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dc.contributor.author Tadjvar, Nawab
dc.date.accessioned 2019-10-09T23:15:16Z
dc.date.available 2019-10-09T23:15:16Z
dc.date.issued 2018
dc.identifier.uri http://hdl.handle.net/10211.3/213707
dc.description.abstract In part 11 of the Ethics, Spinoza delineates three types of knowledge central to his epistemology. In order of ascending superiority Spinoza’s reveals these to include knowledge from opinion or imagination, rational knowledge, and intuitive knowledge. Spinoza’s treatment of the types of knowledge is sparse which has led to interpretive disagreements amongst scholarship. Most scholars agree that all three types of knowledge differ with respect to their method of cognition often referred to as “form”, however there is considerable disagreement as to whether rational and intuitive knowledge also differ with respect to epistemic content. While some scholars argue that the content of rational knowledge is identical to that of intuitive knowledge, others argue there is a new domain of substantial information accessible to intuitive knowledge. Steven Nadler suggests that such a gap in content between reason and intuition would certainly make Spinoza something of a mystic. No such gap in content exists on Nadler’s account however, maintaining that Spinoza is “a rationalist through and through”. Nadler’s argument places the disparity between reason and intuition on a distinction between modes of cognition, rather than content, which he contends disqualifies Spinoza as a mystic. Instead, Nadler characterizes Spinoza as a rationalist on the grounds that reasoning has access to the complete domain of substantial epistemic content. In this paper I argue that Nadler places the crux of mysticism too narrowly in content and he neglects the more important features of the mystics epistemology, especially those that are related to ontology. I hold that when we consider Spinoza’s epistemology and ontology, as delineated in the Ethics, it becomes clear that Spinoza meets the muster for qualification as a mystic, even though his project is unique nonetheless by means of the rational method he employs to achieve the mystical experience. While Nadler’s argument leaves no room for the possibility that Spinoza could qualify as both a rationalist and a mystic, I argue Spinoza is just the rationally inclined mystic. en_US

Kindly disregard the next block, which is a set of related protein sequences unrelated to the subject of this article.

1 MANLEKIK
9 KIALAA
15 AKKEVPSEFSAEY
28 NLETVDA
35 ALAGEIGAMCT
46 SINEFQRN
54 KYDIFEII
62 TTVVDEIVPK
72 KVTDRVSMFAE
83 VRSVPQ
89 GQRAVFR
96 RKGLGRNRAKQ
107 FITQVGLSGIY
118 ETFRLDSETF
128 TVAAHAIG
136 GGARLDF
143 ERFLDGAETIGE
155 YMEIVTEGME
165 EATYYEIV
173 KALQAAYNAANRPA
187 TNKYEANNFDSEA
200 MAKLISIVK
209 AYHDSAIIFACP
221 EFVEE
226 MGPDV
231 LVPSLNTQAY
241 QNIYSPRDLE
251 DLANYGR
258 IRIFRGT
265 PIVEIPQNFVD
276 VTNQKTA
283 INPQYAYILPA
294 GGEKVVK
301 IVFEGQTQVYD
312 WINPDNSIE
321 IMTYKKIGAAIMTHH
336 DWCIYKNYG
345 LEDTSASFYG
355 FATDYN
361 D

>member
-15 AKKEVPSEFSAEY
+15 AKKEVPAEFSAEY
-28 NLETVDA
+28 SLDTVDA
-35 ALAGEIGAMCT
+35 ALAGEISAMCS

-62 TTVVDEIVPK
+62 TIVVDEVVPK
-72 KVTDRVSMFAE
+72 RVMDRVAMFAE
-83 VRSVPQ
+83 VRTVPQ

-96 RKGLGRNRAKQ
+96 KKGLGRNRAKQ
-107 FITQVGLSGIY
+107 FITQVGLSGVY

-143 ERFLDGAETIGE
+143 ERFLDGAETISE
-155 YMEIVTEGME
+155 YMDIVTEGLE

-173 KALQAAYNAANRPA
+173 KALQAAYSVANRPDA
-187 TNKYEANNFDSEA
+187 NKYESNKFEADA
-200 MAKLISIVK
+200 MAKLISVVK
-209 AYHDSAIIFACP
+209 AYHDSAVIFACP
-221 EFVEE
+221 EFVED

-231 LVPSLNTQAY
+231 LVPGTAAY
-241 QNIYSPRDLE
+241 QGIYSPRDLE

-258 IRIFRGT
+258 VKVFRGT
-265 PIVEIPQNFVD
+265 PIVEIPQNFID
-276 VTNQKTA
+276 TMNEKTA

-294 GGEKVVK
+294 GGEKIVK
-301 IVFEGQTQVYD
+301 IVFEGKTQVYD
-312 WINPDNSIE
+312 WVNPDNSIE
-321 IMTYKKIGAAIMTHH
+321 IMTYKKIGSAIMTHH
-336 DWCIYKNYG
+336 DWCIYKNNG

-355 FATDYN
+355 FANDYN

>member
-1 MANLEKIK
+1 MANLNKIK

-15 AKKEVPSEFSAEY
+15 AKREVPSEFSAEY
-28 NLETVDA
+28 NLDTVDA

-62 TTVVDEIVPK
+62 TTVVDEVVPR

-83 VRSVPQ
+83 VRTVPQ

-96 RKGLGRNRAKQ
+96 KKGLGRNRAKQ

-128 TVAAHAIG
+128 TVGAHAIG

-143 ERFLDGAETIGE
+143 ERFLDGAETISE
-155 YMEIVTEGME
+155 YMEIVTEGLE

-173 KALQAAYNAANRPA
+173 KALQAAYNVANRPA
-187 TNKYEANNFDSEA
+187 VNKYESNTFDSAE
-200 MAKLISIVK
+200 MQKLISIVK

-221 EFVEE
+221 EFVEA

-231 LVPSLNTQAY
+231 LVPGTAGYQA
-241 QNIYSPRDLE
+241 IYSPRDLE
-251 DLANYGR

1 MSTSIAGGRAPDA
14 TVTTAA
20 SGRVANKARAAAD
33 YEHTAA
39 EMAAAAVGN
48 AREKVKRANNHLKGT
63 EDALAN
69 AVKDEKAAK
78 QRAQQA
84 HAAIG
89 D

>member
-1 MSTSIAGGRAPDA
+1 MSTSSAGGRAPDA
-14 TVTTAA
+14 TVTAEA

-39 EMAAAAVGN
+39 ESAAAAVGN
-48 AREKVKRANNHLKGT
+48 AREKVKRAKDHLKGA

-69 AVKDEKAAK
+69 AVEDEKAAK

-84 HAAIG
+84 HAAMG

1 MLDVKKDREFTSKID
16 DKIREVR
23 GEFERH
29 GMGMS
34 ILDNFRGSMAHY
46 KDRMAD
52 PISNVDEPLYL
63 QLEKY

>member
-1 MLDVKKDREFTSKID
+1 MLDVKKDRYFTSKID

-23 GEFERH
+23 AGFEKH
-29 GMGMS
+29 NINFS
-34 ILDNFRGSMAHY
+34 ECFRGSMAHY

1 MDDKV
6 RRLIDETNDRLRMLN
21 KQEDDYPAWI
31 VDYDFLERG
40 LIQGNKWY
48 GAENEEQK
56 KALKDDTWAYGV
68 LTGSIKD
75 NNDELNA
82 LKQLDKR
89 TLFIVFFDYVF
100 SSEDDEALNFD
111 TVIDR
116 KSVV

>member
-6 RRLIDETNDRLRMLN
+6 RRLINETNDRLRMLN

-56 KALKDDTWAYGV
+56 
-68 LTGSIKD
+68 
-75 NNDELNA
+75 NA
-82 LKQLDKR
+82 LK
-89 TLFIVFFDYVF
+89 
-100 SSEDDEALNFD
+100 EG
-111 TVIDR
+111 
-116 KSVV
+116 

dc.format.extent v, 34 leaves en_US
dc.language.iso en_US en_US
dc.publisher San Francisco State University en_US
dc.rights Copyright by Nawab Tadjvar, 2018 en_US
dc.source AS36 2018 PHIL .T33
dc.title Spinoza : the rationally inclined mystic en_US
dc.type Thesis en_US
dc.contributor.department Philosophy en_US
dc.description.degree Philosophy

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